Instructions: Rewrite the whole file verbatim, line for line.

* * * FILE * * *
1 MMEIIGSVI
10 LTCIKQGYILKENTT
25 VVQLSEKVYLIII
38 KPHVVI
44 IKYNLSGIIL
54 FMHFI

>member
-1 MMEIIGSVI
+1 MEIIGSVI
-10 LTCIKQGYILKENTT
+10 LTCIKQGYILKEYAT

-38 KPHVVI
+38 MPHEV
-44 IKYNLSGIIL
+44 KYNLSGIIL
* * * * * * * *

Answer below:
1 MMEIIGSVI
10 LTCIKQGYILKENTT
25 VVQLSEKVYLIII
38 KPHVVI
44 IKYNLSGIIL
54 FMHFI

>member
-1 MMEIIGSVI
+1 MEIIGSVI
-10 LTCIKQGYILKENTT
+10 LTCIKQGYILKEYAT

-38 KPHVVI
+38 MPHEV
-44 IKYNLSGIIL
+44 KYNLSGIIL